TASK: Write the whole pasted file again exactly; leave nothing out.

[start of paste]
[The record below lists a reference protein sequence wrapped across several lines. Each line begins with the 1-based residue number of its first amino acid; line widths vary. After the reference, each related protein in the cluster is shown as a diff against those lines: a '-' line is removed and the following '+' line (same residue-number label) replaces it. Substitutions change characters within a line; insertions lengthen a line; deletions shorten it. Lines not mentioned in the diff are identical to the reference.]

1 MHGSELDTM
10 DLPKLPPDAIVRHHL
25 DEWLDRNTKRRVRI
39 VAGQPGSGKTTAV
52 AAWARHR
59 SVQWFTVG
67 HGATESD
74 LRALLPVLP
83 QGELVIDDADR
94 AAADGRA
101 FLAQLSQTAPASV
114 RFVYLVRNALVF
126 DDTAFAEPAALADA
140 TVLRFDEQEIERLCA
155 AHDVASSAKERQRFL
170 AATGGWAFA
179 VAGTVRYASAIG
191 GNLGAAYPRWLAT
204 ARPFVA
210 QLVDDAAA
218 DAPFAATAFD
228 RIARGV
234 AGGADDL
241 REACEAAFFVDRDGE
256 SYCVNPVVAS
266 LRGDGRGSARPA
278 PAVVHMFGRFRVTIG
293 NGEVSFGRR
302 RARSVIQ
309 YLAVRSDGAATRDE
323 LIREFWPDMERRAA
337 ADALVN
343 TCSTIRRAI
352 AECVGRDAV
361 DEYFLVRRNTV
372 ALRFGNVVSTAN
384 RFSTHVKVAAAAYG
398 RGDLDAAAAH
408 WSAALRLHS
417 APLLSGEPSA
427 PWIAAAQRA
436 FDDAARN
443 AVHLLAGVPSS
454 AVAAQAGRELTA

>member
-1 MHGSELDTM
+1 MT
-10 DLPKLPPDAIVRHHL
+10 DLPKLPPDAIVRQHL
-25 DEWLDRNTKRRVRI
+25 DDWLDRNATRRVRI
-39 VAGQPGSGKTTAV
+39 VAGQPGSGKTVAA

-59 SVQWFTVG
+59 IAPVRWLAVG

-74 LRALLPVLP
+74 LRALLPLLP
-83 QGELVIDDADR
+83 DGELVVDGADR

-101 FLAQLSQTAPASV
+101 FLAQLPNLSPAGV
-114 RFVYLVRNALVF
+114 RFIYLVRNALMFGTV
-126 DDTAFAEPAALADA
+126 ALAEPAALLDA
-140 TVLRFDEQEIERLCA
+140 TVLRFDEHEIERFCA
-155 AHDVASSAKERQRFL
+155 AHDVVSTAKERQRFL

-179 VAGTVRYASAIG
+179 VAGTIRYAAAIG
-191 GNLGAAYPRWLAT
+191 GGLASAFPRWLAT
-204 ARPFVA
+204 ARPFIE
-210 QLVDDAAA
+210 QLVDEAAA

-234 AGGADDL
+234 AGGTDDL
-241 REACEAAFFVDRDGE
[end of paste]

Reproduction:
[The record below lists a reference protein sequence wrapped across several lines. Each line begins with the 1-based residue number of its first amino acid; line widths vary. After the reference, each related protein in the cluster is shown as a diff against those lines: a '-' line is removed and the following '+' line (same residue-number label) replaces it. Substitutions change characters within a line; insertions lengthen a line; deletions shorten it. Lines not mentioned in the diff are identical to the reference.]

1 MHGSELDTM
10 DLPKLPPDAIVRHHL
25 DEWLDRNTKRRVRI
39 VAGQPGSGKTTAV
52 AAWARHR
59 SVQWFTVG
67 HGATESD
74 LRALLPVLP
83 QGELVIDDADR
94 AAADGRA
101 FLAQLSQTAPASV
114 RFVYLVRNALVF
126 DDTAFAEPAALADA
140 TVLRFDEQEIERLCA
155 AHDVASSAKERQRFL
170 AATGGWAFA
179 VAGTVRYASAIG
191 GNLGAAYPRWLAT
204 ARPFVA
210 QLVDDAAA
218 DAPFAATAFD
228 RIARGV
234 AGGADDL
241 REACEAAFFVDRDGE
256 SYCVNPVVAS
266 LRGDGRGSARPA
278 PAVVHMFGRFRVTIG
293 NGEVSFGRR
302 RARSVIQ
309 YLAVRSDGAATRDE
323 LIREFWPDMERRAA
337 ADALVN
343 TCSTIRRAI
352 AECVGRDAV
361 DEYFLVRRNTV
372 ALRFGNVVSTAN
384 RFSTHVKVAAAAYG
398 RGDLDAAAAH
408 WSAALRLHS
417 APLLSGEPSA
427 PWIAAAQRA
436 FDDAARN
443 AVHLLAGVPSS
454 AVAAQAGRELTA

>member
-1 MHGSELDTM
+1 MT
-10 DLPKLPPDAIVRHHL
+10 DLPKLPPDAIVRQHL
-25 DEWLDRNTKRRVRI
+25 DDWLDRNATRRVRI
-39 VAGQPGSGKTTAV
+39 VAGQPGSGKTVAA

-59 SVQWFTVG
+59 IAPVRWLAVG

-74 LRALLPVLP
+74 LRALLPLLP
-83 QGELVIDDADR
+83 DGELVVDGADR

-101 FLAQLSQTAPASV
+101 FLAQLPNLSPAGV
-114 RFVYLVRNALVF
+114 RFIYLVRNALMFGTV
-126 DDTAFAEPAALADA
+126 ALAEPAALLDA
-140 TVLRFDEQEIERLCA
+140 TVLRFDEHEIERFCA
-155 AHDVASSAKERQRFL
+155 AHDVVSTAKERQRFL

-179 VAGTVRYASAIG
+179 VAGTIRYAAAIG
-191 GNLGAAYPRWLAT
+191 GGLASAFPRWLAT
-204 ARPFVA
+204 ARPFIE
-210 QLVDDAAA
+210 QLVDEAAA

-234 AGGADDL
+234 AGGTDDL
-241 REACEAAFFVDRDGE